Published to accompany the first major Patrick Heron retrospective in two decades, this book will feature the best of Heron’s paintings, from the 1940s to his late career, alongside thought-provoking text.
Patrick Heron (1920–99) held a unique position in twentieth-century art. As one of the first British artists to embrace abstraction, he played a major role in the development of postwar art. Heron welcomed the eruption of American art in the 1950s and was strongly affected by his first encounters with abstract expressionism yet European artists such as Matisse, Bonnard and Braque remained a fundamental influence on his work. This dialogue was played out in paintings that pursued the ideal of an art as pure visual sensation.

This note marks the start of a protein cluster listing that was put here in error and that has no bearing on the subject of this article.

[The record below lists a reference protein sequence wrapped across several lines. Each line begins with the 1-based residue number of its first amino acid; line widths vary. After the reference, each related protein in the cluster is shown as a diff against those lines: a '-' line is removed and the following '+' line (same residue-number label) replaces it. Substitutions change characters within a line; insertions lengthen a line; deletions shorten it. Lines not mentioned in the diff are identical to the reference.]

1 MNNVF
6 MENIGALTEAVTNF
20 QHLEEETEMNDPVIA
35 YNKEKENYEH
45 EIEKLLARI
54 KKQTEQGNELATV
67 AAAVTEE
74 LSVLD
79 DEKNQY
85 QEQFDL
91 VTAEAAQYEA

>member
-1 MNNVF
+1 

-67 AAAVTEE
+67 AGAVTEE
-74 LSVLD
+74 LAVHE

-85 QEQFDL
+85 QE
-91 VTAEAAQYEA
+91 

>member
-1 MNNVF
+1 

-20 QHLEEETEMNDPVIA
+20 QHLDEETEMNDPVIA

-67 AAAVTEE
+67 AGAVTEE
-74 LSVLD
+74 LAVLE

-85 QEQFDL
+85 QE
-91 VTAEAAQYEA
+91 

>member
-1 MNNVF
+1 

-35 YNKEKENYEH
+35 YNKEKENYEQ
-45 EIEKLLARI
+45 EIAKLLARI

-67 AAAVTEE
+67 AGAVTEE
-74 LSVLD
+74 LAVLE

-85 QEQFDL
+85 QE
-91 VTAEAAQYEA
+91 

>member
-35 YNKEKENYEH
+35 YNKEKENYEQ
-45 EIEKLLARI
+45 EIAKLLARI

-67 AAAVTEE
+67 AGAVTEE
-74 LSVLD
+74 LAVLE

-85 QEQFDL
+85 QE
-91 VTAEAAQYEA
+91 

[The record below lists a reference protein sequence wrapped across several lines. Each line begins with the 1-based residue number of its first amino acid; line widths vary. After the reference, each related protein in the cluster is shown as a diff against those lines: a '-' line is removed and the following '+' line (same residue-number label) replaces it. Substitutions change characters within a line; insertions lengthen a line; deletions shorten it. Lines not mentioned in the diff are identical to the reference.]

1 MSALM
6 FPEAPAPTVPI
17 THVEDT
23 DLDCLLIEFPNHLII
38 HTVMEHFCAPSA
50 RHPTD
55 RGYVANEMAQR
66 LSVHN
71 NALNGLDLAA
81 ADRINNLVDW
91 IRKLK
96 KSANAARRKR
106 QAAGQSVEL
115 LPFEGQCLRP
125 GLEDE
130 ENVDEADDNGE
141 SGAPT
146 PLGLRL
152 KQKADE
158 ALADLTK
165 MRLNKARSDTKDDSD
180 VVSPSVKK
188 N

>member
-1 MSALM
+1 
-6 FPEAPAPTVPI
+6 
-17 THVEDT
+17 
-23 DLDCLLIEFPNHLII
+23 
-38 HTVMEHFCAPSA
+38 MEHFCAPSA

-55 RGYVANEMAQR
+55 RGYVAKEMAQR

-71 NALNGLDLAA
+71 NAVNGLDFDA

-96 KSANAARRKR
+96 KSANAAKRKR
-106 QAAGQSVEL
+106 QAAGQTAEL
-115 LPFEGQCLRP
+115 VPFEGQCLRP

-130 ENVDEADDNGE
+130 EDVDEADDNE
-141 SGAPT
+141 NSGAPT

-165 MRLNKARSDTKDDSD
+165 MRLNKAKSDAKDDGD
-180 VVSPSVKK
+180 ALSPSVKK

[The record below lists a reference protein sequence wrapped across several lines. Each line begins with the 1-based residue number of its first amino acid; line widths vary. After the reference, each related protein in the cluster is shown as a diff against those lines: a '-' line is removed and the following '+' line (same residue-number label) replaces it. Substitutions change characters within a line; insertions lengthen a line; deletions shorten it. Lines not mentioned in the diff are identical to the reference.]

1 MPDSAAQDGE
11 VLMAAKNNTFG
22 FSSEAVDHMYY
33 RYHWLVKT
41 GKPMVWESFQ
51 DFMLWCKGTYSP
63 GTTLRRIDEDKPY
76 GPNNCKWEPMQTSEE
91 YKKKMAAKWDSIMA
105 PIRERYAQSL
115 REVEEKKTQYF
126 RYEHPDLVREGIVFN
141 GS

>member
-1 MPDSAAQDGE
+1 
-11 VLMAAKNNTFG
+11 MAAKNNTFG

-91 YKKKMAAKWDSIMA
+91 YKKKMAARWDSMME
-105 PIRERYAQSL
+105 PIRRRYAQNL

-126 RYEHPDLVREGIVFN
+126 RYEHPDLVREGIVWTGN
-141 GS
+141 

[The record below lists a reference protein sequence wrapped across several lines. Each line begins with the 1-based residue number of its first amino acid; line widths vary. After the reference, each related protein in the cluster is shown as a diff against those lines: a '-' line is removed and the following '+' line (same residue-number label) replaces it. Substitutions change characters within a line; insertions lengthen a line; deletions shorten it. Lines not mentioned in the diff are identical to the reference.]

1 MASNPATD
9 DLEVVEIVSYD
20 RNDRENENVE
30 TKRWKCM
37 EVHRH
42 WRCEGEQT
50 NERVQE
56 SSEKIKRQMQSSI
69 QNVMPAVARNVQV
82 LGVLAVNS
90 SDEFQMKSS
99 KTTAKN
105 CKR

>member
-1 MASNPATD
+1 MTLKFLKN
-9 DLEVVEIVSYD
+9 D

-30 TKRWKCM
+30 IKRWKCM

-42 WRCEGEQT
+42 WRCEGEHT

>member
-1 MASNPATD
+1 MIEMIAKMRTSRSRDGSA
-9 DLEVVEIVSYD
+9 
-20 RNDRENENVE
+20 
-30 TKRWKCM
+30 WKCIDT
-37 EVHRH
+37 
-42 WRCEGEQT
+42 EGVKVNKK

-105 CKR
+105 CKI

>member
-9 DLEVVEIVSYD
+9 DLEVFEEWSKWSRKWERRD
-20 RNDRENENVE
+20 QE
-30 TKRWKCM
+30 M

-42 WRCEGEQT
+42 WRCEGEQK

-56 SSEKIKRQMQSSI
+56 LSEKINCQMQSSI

This illuminating publication will range from Heron’s paintings of the 1940s to his late career, showing the full evolution of his vibrant abstract language and offering a unique opportunity to explore the extent of this modern master’s sense of scale, colour and composition. Reflective analysis will introduce and explain Heron’s visual strategies including themes on autonomy, formal equality, edge consciousness, scale and asymmetry. This unique approach allows Heron’s practice to be reviewed from an entirely fresh perspective.